I got into a "discussion" on Facebook with a guy who posited a
cause-and-effect relationship between the tax rates of the
Eisenhower era (91% top marginal rate, 50% corporate rate) and the
allegedly-healthy middle class and general economic prosperity.
We didn't get much into substance, and I could tell the guy was someone who'd automatically disdain sources like Kevin D. Williamson at National Review. But, dear reader, I assume you are OK with it, so check out Bernie Sanders’s — and the Left’s — Fake Fiscal History of 1950s America. For people—like Bernie—who hold the era up as an example of an "economy that works for everyone":
Start with the taxes. In real terms, Americans paid almost exactly the same taxes in the 1950s as they pay today. Federal taxes from 1950-1960 averaged 16.8 percent of GDP; this year, federal taxes are projected to amount to almost exactly the same: 16.7 percent of GDP. There were some very high statutory (that’s how political types say “on paper”) income-tax rates in those years — 91 percent at one point — but practically nobody paid those rates. In fact, in spite of the claims you hear from Senator Sanders et al., wealthy Americans pay remarkably similar tax rates today to what they paid in the past. If you dig into the Congressional Budget Office numbers, you’ll see that the effective total federal tax rate for the top quintile and the top 1 percent have not moved very much over the years.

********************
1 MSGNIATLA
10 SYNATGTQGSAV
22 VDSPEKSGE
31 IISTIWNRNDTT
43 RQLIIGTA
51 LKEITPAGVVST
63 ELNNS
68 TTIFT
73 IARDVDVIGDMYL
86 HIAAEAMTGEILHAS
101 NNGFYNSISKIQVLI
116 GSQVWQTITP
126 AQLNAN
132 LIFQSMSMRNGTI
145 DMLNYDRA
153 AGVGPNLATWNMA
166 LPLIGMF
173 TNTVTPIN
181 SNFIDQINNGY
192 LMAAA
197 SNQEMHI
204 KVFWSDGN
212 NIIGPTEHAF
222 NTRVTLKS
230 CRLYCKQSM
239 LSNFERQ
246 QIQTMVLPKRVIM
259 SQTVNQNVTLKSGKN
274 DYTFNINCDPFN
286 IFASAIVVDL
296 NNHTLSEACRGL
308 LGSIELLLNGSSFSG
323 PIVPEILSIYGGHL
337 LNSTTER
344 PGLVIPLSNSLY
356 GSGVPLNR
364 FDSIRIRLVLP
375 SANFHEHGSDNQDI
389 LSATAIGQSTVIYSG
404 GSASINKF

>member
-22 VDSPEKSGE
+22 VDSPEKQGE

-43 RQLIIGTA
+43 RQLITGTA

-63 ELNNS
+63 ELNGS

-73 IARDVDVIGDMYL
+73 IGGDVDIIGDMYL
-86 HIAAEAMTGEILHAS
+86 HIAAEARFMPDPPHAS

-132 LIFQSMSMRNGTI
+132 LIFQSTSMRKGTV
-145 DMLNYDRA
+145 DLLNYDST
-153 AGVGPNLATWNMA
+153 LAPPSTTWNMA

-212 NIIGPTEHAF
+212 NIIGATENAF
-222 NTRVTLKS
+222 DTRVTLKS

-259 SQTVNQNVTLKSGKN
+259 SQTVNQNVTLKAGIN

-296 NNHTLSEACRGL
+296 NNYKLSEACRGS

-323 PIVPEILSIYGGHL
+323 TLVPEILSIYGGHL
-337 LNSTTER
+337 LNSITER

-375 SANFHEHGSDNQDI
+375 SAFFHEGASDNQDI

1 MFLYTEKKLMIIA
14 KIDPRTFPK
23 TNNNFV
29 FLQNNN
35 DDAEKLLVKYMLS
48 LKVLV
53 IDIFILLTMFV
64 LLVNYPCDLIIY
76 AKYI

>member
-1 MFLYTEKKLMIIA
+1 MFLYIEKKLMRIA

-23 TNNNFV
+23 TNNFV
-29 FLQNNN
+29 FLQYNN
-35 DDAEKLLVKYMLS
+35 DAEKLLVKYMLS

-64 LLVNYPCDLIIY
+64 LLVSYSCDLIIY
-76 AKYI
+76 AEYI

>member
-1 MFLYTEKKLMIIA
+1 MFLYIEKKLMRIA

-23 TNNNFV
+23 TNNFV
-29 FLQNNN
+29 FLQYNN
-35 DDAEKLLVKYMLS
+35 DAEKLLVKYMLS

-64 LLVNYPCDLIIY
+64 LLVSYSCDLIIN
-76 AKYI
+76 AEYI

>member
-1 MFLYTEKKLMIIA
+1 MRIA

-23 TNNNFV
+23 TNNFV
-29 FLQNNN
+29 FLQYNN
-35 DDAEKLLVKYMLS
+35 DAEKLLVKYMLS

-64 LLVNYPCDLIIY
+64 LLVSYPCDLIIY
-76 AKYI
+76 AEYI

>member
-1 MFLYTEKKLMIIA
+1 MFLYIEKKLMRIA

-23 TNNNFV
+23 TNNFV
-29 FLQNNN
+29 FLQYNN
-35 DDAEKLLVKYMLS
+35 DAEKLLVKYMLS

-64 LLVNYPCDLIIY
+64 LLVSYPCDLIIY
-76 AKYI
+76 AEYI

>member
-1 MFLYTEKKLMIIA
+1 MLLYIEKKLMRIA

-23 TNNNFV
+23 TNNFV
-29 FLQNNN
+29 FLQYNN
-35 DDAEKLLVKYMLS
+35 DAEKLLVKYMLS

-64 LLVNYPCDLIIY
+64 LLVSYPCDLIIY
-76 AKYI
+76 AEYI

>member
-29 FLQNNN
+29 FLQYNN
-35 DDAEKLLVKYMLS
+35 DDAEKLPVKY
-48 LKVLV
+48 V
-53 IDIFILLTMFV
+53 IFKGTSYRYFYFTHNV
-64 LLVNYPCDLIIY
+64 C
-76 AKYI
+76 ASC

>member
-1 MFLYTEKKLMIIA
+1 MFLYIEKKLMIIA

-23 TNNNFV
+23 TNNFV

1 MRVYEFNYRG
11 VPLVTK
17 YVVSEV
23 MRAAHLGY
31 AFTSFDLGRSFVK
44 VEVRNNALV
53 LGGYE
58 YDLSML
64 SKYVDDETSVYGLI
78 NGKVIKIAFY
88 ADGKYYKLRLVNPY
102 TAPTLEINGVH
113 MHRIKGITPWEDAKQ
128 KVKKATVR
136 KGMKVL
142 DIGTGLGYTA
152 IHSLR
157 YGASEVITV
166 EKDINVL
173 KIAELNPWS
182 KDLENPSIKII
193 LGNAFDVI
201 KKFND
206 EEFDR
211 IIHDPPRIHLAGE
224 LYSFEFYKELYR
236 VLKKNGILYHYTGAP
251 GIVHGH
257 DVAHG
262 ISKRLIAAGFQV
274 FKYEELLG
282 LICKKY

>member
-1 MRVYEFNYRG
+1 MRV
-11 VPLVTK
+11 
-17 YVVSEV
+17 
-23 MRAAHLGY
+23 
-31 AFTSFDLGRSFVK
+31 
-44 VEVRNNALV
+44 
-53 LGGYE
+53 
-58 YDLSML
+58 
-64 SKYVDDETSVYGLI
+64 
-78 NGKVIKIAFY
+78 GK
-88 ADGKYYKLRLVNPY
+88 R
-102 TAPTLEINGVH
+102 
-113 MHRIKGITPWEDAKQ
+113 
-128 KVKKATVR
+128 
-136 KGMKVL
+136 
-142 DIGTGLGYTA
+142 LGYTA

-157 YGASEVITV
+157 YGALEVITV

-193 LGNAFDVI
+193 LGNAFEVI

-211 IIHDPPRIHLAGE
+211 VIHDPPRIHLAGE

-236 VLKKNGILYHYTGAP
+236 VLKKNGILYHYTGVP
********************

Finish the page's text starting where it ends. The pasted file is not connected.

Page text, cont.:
When the famous/infamous Reagan tax bill was passed, the top 1 percent were paying about 27 percent of their income in federal taxes, according to the CBO, and in 2016 they paid quite bit more, about 33 percent. The 1-percenters have been paying a federal tax rate in the high 20s to middle 30s since for a long time, even as tax legislation has changed. What has changed more significantly is that the lower-earning half of U.S. households have been taken off the income-tax rolls almost entirely, though they still pay a relatively heavy payroll tax. It is no great surprise, then, that the wealthy pay most of the federal taxes in gross terms and pay much higher tax rates, as the CBO reports: Households in the top income quintile pay about twice the tax rate as those in the middle; those in the top 1 percent pay even more.
KDW goes on to note that the guns/butter ratio for Federal spending was also much higher in the 1950s.
In a Reason article written before Mike Bloomberg dropped out
of the race, Eric Boehm has some advice:
Bloomberg and Steyer Spent Millions. Stop Freaking Out About Money